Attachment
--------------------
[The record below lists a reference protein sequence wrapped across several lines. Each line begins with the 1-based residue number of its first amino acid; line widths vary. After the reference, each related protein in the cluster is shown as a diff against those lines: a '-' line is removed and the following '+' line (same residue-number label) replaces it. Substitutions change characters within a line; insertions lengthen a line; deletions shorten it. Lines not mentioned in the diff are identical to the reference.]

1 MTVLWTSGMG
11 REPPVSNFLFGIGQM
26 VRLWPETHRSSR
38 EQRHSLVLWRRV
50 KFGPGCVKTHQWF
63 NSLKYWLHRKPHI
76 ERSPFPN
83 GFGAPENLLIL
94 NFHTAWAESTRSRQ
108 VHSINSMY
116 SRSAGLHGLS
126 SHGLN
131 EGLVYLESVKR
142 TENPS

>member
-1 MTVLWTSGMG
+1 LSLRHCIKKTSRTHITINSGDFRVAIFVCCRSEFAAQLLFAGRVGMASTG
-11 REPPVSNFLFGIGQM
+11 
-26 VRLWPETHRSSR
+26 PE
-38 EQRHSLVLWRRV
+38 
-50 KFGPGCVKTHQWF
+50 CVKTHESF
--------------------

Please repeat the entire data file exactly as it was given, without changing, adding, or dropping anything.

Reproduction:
[The record below lists a reference protein sequence wrapped across several lines. Each line begins with the 1-based residue number of its first amino acid; line widths vary. After the reference, each related protein in the cluster is shown as a diff against those lines: a '-' line is removed and the following '+' line (same residue-number label) replaces it. Substitutions change characters within a line; insertions lengthen a line; deletions shorten it. Lines not mentioned in the diff are identical to the reference.]

1 MTVLWTSGMG
11 REPPVSNFLFGIGQM
26 VRLWPETHRSSR
38 EQRHSLVLWRRV
50 KFGPGCVKTHQWF
63 NSLKYWLHRKPHI
76 ERSPFPN
83 GFGAPENLLIL
94 NFHTAWAESTRSRQ
108 VHSINSMY
116 SRSAGLHGLS
126 SHGLN
131 EGLVYLESVKR
142 TENPS

>member
-1 MTVLWTSGMG
+1 LSLRHCIKKTSRTHITINSGDFRVAIFVCCRSEFAAQLLFAGRVGMASTG
-11 REPPVSNFLFGIGQM
+11 
-26 VRLWPETHRSSR
+26 PE
-38 EQRHSLVLWRRV
+38 
-50 KFGPGCVKTHQWF
+50 CVKTHESF